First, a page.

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Tuesday, April 24, 2007

Where were you the Day Brezhenev Died?

Reader Dave Essel offers the following comments and fascinating essay reflecting on his memories of bygone days (or perhaps not so bygone afterall). This story could not come at a more timely moment, as we reflect upon the passing of Boris Yeltsin and upon his legacy.

I came across La Russophobe yesterday and was delighted to find a place where Russia is looked at through glasses that are not tinted the rosy-pink that Western ‘liberals’ wear or whatever evil colour it is that Russophiles see instead of daylight. My position comes from understanding the term Russophobe in the following way: in the centuries-old battle between Westernisers and Slavophiles, and now between democrats, liberals, free-thinkers or whatever on the one hand, and Russophiles on the other, the Russophiles have shown themselves to be consistently vile, inferior in thought, racist, chauvinist, jealous, and burdened by a massive chip on their shoulders. Since I stand for the antithesis of what it means to be a Russophile, I must therefore be antonymically a Russophobe. Only a Russophile could think that this means that I hate or despise Russians and/or Russia.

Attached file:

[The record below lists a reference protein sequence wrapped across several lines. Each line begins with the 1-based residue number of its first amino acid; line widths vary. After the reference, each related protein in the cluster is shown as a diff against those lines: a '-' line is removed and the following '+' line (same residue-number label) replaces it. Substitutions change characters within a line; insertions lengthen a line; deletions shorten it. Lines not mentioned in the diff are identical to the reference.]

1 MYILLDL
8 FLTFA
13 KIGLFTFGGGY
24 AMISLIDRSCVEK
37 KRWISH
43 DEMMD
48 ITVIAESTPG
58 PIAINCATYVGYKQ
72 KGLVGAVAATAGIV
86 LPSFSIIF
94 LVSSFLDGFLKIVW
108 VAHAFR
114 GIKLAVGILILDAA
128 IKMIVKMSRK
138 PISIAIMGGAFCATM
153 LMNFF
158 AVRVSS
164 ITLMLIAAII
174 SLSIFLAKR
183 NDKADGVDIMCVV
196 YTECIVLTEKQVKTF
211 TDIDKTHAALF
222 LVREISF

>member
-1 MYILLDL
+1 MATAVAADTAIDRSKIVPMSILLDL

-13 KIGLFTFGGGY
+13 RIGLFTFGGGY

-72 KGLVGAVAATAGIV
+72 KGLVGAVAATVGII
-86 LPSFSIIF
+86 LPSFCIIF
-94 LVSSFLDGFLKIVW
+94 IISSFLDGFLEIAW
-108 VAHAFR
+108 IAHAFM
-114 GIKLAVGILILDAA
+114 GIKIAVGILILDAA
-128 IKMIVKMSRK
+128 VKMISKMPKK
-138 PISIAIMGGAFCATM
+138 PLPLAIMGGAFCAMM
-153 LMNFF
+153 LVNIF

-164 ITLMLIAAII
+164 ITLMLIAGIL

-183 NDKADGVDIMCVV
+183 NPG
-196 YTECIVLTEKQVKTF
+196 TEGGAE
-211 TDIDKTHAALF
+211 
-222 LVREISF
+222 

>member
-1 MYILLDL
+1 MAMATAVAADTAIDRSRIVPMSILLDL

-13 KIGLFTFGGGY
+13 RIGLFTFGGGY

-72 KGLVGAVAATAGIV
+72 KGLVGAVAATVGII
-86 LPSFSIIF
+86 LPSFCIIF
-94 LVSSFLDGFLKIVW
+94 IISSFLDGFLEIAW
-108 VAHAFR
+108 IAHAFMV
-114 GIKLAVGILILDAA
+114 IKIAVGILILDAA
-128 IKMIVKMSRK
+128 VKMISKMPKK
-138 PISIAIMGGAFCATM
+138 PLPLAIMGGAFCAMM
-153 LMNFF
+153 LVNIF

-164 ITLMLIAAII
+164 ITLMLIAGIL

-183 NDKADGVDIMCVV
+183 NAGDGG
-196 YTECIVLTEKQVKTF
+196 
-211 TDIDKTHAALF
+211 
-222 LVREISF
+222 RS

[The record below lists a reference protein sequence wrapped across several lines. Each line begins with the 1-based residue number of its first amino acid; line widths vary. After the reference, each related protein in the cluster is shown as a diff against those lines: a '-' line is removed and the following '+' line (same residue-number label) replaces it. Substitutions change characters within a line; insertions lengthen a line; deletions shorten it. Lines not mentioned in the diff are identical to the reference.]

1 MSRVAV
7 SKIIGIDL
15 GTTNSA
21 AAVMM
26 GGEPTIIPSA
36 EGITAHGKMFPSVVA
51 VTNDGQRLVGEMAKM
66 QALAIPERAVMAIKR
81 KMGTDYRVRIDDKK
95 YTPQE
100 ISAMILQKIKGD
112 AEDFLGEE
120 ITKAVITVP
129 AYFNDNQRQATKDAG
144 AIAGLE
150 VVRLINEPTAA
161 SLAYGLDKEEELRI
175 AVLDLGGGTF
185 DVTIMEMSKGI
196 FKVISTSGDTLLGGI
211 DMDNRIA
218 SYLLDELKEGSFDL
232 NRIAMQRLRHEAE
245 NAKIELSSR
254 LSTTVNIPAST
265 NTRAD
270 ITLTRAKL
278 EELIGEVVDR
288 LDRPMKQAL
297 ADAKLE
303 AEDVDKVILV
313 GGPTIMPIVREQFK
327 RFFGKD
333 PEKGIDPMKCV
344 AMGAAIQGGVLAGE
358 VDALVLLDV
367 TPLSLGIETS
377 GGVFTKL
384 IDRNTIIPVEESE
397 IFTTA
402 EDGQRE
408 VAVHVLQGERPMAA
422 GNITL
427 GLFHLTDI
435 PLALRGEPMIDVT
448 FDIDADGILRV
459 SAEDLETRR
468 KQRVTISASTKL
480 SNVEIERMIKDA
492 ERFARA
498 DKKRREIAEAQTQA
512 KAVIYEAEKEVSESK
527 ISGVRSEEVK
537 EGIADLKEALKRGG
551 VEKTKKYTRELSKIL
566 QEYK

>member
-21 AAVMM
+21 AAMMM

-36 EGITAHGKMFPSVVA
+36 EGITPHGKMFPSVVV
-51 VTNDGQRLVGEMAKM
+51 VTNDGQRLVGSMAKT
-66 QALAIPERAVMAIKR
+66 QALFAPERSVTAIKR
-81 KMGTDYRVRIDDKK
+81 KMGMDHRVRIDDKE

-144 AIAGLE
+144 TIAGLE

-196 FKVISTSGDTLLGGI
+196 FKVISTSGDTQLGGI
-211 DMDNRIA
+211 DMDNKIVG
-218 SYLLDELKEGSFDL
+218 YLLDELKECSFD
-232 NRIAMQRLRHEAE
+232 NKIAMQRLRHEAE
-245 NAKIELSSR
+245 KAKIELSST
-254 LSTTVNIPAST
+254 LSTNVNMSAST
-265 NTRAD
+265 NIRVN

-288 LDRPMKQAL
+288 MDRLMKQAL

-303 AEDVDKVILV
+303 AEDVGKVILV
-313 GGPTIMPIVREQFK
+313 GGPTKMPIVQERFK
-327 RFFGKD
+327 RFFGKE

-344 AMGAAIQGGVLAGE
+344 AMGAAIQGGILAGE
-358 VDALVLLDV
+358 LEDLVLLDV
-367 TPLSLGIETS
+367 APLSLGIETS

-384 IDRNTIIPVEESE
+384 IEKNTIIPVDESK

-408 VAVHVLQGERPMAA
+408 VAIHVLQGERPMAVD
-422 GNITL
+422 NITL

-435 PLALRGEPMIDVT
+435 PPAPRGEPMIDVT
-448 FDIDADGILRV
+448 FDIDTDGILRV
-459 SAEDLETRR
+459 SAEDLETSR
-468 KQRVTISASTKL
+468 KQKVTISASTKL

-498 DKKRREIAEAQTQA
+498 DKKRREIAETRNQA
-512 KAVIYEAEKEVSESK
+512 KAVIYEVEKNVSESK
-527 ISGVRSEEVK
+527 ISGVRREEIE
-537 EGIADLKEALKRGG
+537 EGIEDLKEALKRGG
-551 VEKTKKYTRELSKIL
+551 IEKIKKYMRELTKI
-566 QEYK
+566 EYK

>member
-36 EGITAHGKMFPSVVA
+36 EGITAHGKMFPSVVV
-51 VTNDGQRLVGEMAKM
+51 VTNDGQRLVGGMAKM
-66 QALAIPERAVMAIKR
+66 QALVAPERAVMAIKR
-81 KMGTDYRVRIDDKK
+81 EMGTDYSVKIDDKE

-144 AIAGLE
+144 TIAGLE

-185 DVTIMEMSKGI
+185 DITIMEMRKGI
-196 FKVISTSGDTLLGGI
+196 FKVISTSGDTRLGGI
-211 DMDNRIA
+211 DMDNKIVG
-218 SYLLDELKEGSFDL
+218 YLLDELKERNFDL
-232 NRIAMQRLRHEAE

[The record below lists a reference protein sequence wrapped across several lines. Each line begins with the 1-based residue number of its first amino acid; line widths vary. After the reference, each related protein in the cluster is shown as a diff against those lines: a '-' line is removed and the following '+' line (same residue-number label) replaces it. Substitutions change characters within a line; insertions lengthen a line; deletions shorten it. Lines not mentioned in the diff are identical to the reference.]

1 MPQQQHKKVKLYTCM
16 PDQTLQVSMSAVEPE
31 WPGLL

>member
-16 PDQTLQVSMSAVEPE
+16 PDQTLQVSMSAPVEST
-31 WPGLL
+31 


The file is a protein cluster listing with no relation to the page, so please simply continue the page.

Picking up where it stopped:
Everyone of the post-war generation remembers where they were the day JFK was shot. Most also remember the same for the day when John Lennon was shot.

I, however, also have wonderful memories of the day old "eyebrows" Brezhnev (Бровеносец в потемках) finally kicked the bucket in November 1982. I was in Germany, shepherding a Soviet delegation from one of the more powerful foreign trade organisations. We were providing a 3-day jolly in Munich under the pretext of a pre-delivery inspection of goods that were being supplied to the Soviet Union. [It was always a good idea for contracts with the Soviets to include the necessity, built into the price of the goods, of visits to the West during the course of the contract. The costs of such bribes is rather higher today, of course.]